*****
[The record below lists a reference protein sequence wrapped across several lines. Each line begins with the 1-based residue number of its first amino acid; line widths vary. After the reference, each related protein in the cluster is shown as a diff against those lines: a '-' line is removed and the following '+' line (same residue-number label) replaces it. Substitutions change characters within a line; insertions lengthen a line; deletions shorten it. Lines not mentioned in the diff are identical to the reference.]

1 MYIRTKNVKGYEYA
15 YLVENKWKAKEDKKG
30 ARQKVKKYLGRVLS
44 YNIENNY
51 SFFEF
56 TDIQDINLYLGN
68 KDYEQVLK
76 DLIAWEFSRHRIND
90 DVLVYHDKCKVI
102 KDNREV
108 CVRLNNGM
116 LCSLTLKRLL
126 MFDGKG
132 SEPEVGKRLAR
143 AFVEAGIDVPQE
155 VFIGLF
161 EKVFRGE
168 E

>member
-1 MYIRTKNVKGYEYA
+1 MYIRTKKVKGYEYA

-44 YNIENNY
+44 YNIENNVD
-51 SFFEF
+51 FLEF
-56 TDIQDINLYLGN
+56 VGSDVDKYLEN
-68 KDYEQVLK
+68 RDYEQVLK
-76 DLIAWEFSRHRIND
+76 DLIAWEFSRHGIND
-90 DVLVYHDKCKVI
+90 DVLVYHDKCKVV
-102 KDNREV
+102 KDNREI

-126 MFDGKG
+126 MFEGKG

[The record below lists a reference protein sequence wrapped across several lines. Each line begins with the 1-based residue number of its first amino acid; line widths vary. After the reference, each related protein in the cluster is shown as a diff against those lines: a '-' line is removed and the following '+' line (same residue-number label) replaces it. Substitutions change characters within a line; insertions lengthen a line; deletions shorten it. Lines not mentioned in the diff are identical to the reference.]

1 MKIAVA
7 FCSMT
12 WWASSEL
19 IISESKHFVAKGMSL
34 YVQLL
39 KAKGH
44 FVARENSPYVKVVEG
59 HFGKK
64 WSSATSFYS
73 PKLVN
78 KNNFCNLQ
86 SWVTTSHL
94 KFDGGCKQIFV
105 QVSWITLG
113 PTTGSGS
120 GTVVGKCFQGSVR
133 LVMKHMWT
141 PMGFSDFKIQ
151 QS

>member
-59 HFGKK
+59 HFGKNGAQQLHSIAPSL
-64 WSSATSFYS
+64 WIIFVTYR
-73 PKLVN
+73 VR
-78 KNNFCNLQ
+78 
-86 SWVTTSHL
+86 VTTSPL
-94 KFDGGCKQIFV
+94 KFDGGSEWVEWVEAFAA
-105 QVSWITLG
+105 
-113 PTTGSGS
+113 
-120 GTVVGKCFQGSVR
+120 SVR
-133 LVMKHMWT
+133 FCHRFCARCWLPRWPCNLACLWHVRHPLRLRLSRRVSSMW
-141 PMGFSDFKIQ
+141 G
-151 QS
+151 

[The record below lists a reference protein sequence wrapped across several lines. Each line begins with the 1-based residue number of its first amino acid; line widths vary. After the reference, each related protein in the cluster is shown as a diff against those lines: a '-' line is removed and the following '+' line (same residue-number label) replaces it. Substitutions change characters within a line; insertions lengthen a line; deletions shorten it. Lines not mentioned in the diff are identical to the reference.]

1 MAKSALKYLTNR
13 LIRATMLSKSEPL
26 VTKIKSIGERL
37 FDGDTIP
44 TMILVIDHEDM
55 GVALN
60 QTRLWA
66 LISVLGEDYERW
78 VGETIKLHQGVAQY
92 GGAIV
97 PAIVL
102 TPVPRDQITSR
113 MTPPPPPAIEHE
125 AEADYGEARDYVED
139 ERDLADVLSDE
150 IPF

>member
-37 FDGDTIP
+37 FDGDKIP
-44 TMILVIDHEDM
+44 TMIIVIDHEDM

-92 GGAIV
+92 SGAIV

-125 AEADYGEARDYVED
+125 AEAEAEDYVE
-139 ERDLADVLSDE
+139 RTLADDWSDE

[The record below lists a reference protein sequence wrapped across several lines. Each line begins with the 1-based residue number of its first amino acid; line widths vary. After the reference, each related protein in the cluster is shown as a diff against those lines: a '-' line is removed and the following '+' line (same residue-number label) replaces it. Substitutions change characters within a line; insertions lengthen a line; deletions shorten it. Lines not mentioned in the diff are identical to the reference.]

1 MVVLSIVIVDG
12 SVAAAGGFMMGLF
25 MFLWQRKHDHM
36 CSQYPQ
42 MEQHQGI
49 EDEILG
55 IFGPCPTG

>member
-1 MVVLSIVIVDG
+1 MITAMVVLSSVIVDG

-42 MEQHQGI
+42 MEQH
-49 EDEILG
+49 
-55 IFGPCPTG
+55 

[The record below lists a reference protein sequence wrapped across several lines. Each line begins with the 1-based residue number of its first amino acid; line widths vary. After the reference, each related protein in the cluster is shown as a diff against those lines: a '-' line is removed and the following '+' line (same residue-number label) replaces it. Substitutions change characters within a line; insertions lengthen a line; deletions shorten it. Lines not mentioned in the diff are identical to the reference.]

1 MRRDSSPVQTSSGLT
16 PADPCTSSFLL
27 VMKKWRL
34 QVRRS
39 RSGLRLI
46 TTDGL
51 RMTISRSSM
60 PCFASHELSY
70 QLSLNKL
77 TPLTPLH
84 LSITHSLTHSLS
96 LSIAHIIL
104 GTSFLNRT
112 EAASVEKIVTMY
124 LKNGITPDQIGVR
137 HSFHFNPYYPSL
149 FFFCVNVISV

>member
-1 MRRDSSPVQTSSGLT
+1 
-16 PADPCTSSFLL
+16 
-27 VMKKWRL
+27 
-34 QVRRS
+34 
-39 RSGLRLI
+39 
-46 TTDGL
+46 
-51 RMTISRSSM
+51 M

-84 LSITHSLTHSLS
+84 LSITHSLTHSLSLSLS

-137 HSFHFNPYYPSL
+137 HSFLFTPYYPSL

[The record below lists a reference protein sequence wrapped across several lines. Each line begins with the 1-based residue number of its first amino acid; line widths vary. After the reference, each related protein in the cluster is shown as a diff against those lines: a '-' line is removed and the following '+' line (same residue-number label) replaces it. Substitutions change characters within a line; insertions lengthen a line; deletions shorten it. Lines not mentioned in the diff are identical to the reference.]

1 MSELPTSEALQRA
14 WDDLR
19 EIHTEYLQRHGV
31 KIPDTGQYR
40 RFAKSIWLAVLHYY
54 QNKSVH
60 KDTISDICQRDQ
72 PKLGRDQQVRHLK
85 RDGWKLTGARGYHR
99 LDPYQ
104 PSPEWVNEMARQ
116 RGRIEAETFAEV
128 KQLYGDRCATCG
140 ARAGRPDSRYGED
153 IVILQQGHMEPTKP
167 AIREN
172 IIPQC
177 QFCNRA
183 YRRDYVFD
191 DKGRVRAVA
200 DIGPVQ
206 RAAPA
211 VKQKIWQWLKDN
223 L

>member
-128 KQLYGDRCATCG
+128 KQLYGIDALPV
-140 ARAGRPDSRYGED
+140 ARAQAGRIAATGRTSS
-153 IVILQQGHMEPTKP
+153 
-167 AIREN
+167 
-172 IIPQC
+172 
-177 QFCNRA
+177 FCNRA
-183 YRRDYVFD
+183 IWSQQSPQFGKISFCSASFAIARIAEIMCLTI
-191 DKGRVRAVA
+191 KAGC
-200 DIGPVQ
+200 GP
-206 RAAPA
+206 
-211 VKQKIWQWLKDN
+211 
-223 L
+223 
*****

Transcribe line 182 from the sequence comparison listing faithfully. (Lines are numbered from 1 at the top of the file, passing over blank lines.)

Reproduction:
167 AIREN